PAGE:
“Bartosz! Evacuate the tank right now! Bartosz!”

“We are unharmed Captain! Evacuating now!” Bartosz replied.

On the side of Bartosz’s engine a hole the size of a fist had been bored through.

Had the enemy’s gun been any less powerful that shell would have stopped and detonated inside the compartment, immolating everyone trapped in the tank.

Only the Konigin was left moving. As his subordinates escaped from their tanks, Noel quickly loaded and shot at the Ayvartan tank, hoping to draw its attention.

“Head for the hills, quickly! I’ll take care of this!” Noel said.

For a second he turned over those words in his own head.

Something that was half a sigh and half a laugh escaped his lips.

“What’s the plan?” Ivan asked. His voice trembled.

Noel fixed his gun sight on the Ayvartan tank as the Konigin turned around.

“Spotting torch and supercharger, now.”

“Yes sir.”

Noel shut off the radio for a moment, and shouted down into the tank’s lower hull.

“I love you. We’ll get through this.”

“Full speed Farwah! Ram that guy’s side! I want to see his track fly!”

The Raktapata rumbled past the enemy light tanks hoping to ensnare it.

They had made too small a cage and used too few arrows to bring it down.

Like a predator the Raktapata pounced and swiped at the exposed flank of its isolated prey — in this case one of the unmodified M5s that had been moving at a shallow enough angle, far enough away for Farwah to hit. They tore past the tank, swung around, and Naya saw her opportunity to clear the tanks to her rear.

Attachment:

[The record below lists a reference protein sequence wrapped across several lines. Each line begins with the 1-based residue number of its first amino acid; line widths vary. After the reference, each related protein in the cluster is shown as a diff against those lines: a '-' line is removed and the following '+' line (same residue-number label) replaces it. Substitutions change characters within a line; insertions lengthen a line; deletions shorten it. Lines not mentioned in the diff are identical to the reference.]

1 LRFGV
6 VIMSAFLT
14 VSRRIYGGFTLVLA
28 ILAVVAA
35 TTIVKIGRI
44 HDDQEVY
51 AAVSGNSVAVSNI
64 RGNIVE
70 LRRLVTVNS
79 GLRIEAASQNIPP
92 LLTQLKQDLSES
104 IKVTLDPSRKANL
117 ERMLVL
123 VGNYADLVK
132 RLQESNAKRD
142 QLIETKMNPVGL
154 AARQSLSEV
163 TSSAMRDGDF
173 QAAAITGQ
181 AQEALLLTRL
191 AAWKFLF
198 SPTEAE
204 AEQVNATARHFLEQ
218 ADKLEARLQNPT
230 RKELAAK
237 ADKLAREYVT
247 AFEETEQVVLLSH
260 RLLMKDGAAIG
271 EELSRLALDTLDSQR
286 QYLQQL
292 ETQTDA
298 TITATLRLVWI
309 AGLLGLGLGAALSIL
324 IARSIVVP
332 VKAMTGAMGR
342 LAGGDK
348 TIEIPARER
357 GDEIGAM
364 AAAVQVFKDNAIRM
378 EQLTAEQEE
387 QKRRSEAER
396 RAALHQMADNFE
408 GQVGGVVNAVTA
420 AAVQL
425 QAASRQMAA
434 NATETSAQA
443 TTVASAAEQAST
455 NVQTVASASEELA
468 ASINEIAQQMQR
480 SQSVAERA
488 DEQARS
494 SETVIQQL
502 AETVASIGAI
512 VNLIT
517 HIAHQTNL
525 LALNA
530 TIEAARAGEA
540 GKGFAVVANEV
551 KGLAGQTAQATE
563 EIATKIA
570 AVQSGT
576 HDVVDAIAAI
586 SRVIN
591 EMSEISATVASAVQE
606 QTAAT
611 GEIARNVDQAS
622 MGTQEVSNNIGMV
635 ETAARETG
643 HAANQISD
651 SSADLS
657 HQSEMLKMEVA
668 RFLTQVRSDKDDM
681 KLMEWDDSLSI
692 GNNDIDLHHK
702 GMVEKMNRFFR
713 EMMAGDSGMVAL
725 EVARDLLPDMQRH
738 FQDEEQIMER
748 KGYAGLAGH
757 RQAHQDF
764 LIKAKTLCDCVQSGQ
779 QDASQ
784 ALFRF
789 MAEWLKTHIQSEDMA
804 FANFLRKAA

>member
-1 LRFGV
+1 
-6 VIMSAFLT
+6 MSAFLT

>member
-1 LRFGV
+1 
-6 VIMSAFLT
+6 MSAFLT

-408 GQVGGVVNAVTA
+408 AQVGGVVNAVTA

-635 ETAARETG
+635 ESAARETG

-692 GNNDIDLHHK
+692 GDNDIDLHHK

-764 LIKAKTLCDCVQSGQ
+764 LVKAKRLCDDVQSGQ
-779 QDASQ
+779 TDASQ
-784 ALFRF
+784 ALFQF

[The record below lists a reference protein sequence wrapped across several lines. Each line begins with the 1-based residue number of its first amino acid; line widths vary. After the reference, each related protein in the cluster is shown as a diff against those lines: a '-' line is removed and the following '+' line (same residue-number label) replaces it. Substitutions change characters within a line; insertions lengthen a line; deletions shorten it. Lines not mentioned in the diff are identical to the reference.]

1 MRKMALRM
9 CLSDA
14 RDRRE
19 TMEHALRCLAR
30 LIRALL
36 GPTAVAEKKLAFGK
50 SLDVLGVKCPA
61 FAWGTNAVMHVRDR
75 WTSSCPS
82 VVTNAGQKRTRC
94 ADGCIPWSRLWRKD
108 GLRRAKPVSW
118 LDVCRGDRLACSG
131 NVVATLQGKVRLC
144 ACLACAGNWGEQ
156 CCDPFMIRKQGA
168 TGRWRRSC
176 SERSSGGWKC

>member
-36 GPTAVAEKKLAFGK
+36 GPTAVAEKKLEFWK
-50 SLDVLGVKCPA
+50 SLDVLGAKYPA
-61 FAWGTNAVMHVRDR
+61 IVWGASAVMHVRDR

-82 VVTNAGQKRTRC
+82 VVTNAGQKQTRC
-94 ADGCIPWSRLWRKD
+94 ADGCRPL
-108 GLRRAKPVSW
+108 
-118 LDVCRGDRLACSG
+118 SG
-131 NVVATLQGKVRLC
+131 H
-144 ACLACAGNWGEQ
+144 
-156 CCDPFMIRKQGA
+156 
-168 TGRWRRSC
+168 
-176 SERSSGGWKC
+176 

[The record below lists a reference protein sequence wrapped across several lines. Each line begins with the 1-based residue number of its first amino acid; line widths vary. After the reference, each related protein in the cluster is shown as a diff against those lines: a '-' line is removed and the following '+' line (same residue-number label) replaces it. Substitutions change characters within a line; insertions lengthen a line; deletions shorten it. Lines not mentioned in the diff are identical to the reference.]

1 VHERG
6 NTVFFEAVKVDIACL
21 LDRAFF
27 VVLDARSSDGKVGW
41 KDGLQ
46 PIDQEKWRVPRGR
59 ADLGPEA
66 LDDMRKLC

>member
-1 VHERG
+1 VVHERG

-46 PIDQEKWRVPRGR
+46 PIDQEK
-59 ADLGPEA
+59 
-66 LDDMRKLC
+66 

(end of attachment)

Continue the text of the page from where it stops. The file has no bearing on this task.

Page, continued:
Her target tried to tear away. Her vision swam, but the adrenaline, the excited state of her breathing, the brimming she felt under the skin, all seemed to work to suppress the pain and anxiety. Her head was a blank, save for the fighting. And though her hands shook, she could control the shaking, anticipate the turmoil of her body, work with it.

It was like the last mile of a good run, when her body screamed to her that she was human, and she pushed and pushed beyond the brink until she felt numb for it.

She held her breath, spun her clumsy turret around just right, and hit her lever.

With a rumble and a puff of smoke the 76mm KnK-3 unleashed a fresh AP-HE shell.

She spotted the impact, the smoke; the enemy tank stopped in place.

Her shell flew right through the engine compartment and exploded outside the tank.

Naya grit her teeth. She would have to complain about all of this to Chief Ravan.

Regardless there were only two active tanks left in the struggle for the meadow.

The Konigin and Raktapata faced each other like two bulls about to clash horns.

Several hundred meters of distance now separated the combatants.

At once the Konigin’s tracks spun to life. It was bearing its own horns.

“Don’t charge, let him get close if he wants!” Naya shouted.

She was not a bull with horns to lock and she had charged enough for one day; she loaded a shell and opened fire without hesitation, hoping to catch her opponent–

It flew quite wide, crossing the field and exploding somewhere far. The Konigin accelerated toward her in that same tricky zig-zagging from before. It looked much less impressive when a single tank did it. Naya was suddenly confident in her chances.

She reloaded. Face glued to her gun sight she obsessively corrected and corrected, her reticle inching over the tank as it closed in. She reached out to grab the firing lever.

A sudden glare drew her away from the lens.

She shook her head, rubbed her eyes. Tears drew from them.

Looking back down her sight she spotted the same infernal glare.